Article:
In the case of R (Ingenious Media Holdings) v Her Majesty’s Revenue and Customs ( EWHC 3258 (Admin)) Sales J has rejected an application for judicial review by Ingenious Media Holdings plc and Patrick McKenna, who complained that a senior official in HMRC had identified them in “off the record” briefings.
Ingenious Media is an investment and advisory group which promotes film investment partnerships which allow participators to take advantage of certain tax reliefs and exemptions. HMRC has long been fighting to close down these “film schemes”, with some success (see the Eclipse 35 appeal).
In 2012, the Times began investigating tax avoidance, which led two of its journalists to invite David Hartnett, then the Permanent Secretary for Tax at HMRC, to a meeting. Mr Hartnett is no stranger to the Administrative Court, having been responsible for the controversial tax settlement with Goldman Sachs, described by the judge in an earlier judicial review brought by UK Uncut Legal Action Ltd as “not a glorious episode in the history of the Revenue”.
It was agreed that the meeting would be “off the record”, which David Hartnett understood would mean that nothing said during that meeting would be published. During the briefing, which lasted 75 minutes, the journalists suggested that Mr Hartnett had reached unduly lenient settlements with some taxpayers (a possible reference to Goldman Sachs and other high profile cases); Mr Hartnett denied this vigorously and gave as an example the way HMRC had dealt with certain individuals involved in film schemes. When one of the journalists suggested that one of these individuals was Mr McKenna, Mr Hartnett confirmed that was correct. Later in the conversation, Mr Hartnett referred to Mr McKenna in personal terms, noting that he was “a big risk” for HMRC, and went on to describe the film schemes in general as “scams for scumbags”.
The Times published articles on 21 June 2012 which quoted from the briefing, including these colourful phrases, in contravention of the “off the record” agreement. The article (behind paywall) has already been considered in some detail by the Courts following the unsuccessful libel suit brought against the Times by another person named in that article: Elton John v Times Newspapers,  EWHC 2751 (QB). In that case the judge, Tugendhat J, had no difficulty accepting the proposition that an imputation that a person is engaged in tax avoidance is capable of being defamatory.
Back to this case: the Judge started his analysis with s 18 Revenue and Customs Act 2005, which provides that HMRC may not disclose any information held by HMRC except if that disclosure is “made for the purposes of a function” of HMRC. He then referred to s 51 of the 2005 Act which refers to those functions; oddly he does not refer to s 1 of the Taxes Management Act which sets out those functions, being the “collection and management” of the tax.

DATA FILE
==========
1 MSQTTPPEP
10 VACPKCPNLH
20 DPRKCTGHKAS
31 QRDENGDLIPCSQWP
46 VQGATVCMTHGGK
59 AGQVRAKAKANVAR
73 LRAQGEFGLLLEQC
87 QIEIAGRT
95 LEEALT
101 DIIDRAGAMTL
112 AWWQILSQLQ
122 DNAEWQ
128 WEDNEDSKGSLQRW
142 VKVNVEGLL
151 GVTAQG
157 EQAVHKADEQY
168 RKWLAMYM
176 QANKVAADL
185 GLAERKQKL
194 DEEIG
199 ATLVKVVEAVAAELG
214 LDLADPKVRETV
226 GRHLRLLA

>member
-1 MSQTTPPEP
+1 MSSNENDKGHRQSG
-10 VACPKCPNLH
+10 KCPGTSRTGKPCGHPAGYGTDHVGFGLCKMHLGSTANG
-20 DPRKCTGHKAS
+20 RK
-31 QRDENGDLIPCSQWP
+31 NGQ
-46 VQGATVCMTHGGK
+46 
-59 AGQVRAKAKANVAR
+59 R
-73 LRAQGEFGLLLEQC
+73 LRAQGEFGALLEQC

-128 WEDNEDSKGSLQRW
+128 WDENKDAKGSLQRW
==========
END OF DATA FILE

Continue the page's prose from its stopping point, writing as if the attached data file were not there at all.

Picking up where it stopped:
The Judge concluded that there was a rational connection between HMRC’s function of collecting tax and the disclosures made by Mr Hartnett in the course of the briefing, and his decision to make the “limited revelations” that he did was based on a judgment which fell within lawful parameters [para 39].
Mr Hartnett’s judgment of how to handle the exchange with the journalists was evaluative, and the Court approached its task with deference, taking account of HMRC’s limited resources and the relevance of rebutting “misplaced” suggestions that HMRC might have reached inappropriate deals with certain taxpayers, and that the disclosures made in the event were “very limited” [paras 40-51].
The Judge did accept that there had been an interference under Art 8(1) in the sense that private life includes a right of confidentiality, but justified such interference under Art 8(2) as proportionate; he did not consider that there had been any interference with Art 8(1) in the sense of any damage to reputation, but if there was interference in that sense it too was justified and proportionate [paras 62-70].
He concluded that there was no breach of Art 1 Protocol 1, that being argued on the basis that the disclosures would deter people from using the lawful services of the Claimants. He held that any interference with the right to peaceful enjoyment of property or possessions in the form of the Claimants’ business was justified [paras 71-76].
Finally, there was no abuse of power because the Claimants were not deliberately targeted in the course of the discussion [para 77].
The Judge gave permission to appeal to the Court of Appeal.
It is difficult to understand why, during his conversation with the journalists, Mr Hartnett did not simply adopt the standard HMRC line that HMRC does not comment on the affairs of individual taxpayers. After all, the discussion about tax avoidance and HMRC’s determination to clamp down on it could perfectly well have been conducted without commenting on the affairs of individuals at all. Some may find it surprising that the Court was prepared to sanction Mr Hartnett’s departure from standard practice in this way.
The fact that the disclosures were made “off the record” seems to miss the point. First, disclosure on that basis was not safeguarded in any way at all by HMRC, as is evident from the fact that the journalists simply chose, in the event, to publish and be damned; and anyway, it is not the extent of disclosure but the fact of disclosure which is the issue – in what way, precisely, can it be said that breaching taxpayer confidences to journalists is “for the purpose” of the tax collection function?
At least part of the explanation may lie in the context of the case: for obvious reasons tax avoiders (suspected or proven) generate little sympathy in the Courts or with HMRC.
This post originally appeared on the UK Human Rights Blog and is reproduced with permission and thanks.